The acting is excellent, believable and does well to support the challenging story. Koji Yakusho, plays the frustrated detective and gives a fantastic performance. The growing intensity of the case, results in a dramatic change in Takabe’s personality and humanity. As Mamiya enters his world, we slowly see his descent into ‘madness’. His imagination merges with his sense of realism, created hallucinations and a breakdown in his mental stability. From the confident and collected detective, his mind slowly decays, eventually leaving him in a state of emotionlessness. Masato Hagiwara also puts in a stunning performance as Mamiya. Whilst initially being quite irritating because of his short-term memory problems, he really comes to life when communicating with the murderers, prior to their crimes. He portrays a calm, soft-toned individual (he reminded me of a Japanese James Franco), who constantly questions the various characters, giving little about his own character. Yet it is through the interactions between Mamiya and Detective Takabe, where both characters are truly crafted. These scenes incorporate the intense and unsettling atmosphere, whilst the acting remains powerful and manages to symbiotically encompass these settings. 
Cinematographically, Kurosawa is very clever in his use of imagery and general direction. He allows his atmosphere and characters to portray his plot rather than bluntly 'force-feeding' it to the audience. Lighting, sound and camera work all play a predominant role without creating a film that solely relies on dark tones and a dreary pallet. He isn’t afraid to use obscure but simple camera techniques to frame his production. Our introduction of Mamiya is one long tracking shot across a beach which though simple, manages to create a sense of mystery towards him. This is helped by Kurosawa’s use of sound which is powerful and contributes superbly to the unease and tension created by the scenes.  While the score is sparse, the film uses amplified everyday sounds, such as a tumble dryer, to create bellowing tones that resonate throughout the film. These also contribute to the psychological and hypnotic atmosphere and themes. Trickling water, to the crashing waves on the beach, it is hard to ignore that Kurosawa focused on turning these noises into a sinister and disturbing ambience.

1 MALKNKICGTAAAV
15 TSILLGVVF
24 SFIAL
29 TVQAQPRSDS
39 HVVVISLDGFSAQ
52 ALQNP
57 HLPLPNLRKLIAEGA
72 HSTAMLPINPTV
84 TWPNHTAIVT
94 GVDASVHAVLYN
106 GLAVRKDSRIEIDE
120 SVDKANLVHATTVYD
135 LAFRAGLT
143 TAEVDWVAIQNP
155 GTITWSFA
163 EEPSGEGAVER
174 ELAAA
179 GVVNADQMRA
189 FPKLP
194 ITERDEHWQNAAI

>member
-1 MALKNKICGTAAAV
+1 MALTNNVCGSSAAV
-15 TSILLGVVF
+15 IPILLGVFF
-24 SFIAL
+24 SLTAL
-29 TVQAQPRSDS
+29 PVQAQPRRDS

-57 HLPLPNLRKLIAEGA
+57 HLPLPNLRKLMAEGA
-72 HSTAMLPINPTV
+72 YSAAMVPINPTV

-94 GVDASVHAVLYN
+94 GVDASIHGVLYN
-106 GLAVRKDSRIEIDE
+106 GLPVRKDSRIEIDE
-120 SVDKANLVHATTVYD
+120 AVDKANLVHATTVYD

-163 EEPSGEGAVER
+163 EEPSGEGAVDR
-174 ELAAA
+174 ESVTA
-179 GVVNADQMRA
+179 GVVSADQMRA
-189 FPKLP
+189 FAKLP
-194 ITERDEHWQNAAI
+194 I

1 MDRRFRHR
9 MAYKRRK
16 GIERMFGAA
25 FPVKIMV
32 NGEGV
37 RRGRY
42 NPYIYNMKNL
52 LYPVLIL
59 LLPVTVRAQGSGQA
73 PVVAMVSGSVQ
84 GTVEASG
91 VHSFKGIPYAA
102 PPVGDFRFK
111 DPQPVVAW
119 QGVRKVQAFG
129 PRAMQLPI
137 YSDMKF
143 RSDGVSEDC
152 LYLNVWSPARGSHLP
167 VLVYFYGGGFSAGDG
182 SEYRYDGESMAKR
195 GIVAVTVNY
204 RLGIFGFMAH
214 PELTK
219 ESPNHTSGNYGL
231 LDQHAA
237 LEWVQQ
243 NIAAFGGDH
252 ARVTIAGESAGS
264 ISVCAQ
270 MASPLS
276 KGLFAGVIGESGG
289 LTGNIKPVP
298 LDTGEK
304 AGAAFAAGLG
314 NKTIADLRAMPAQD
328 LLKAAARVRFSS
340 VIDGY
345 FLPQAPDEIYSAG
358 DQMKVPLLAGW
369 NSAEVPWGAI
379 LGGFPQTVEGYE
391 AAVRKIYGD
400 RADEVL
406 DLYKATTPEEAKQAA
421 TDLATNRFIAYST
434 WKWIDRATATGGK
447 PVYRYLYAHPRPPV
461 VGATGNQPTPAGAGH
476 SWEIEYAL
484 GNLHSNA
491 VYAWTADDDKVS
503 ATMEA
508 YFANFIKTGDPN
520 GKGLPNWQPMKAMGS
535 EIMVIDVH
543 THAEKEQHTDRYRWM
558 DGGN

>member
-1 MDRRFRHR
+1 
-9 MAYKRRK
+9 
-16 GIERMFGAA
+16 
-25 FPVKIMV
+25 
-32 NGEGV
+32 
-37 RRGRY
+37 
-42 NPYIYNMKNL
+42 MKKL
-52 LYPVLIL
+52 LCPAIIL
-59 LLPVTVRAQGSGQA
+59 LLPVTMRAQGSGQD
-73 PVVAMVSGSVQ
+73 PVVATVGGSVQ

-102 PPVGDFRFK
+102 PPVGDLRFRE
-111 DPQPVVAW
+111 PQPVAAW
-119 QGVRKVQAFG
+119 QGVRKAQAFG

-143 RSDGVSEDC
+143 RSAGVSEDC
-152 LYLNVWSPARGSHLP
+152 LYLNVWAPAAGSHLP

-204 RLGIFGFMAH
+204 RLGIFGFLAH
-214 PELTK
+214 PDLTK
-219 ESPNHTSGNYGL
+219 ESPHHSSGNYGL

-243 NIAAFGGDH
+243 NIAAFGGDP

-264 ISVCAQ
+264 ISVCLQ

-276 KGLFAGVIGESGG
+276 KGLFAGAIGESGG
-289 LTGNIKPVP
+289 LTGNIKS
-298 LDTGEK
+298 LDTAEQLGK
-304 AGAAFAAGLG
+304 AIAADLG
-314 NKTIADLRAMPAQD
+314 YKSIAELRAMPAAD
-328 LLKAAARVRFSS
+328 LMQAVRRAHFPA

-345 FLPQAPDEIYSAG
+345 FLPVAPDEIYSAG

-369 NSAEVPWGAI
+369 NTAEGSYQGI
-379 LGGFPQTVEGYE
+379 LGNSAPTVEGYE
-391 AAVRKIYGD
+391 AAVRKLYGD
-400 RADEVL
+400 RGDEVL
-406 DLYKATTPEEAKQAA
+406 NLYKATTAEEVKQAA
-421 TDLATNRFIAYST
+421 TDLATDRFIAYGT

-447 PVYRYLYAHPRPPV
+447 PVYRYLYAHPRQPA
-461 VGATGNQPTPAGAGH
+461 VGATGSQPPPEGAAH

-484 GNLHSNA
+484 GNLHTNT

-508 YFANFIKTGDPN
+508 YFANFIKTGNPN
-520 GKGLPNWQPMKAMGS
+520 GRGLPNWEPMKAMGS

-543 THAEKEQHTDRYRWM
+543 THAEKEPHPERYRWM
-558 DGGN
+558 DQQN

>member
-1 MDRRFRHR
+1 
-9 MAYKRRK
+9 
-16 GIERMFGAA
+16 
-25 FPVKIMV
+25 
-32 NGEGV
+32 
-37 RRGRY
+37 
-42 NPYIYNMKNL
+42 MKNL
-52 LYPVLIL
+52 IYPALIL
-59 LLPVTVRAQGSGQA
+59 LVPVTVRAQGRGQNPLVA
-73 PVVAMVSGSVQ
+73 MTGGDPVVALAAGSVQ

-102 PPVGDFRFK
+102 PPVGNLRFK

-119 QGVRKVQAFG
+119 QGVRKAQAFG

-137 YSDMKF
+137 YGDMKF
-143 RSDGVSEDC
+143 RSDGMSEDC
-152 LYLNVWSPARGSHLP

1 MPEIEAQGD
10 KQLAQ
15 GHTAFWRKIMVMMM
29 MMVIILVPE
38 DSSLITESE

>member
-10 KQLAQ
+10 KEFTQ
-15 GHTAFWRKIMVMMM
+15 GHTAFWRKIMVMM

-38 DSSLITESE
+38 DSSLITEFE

Overall, Cure is horrifyingly tense, insane, but immense. Many will be left in a state of confusion after the ending. But with all great thrillers and films in general, this is left to the audience to fully conclude and determine. The psychological aspect to the film is well played out, with the fantastic acting and cinematography contributing heavily to the impressive picture. Cure has been well received by audiences and critics even with the limited release back in 1997 and subsequent lack-lustre DVD release. It’s 'thriller' cinema at its best, and leaves you with a sense of angst towards the human condition, which could turn at any minute. 

Check out my other 'Personal Favourites' in the Features section. 

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Sunday, 3 April 2011

Source Code Review

Source Code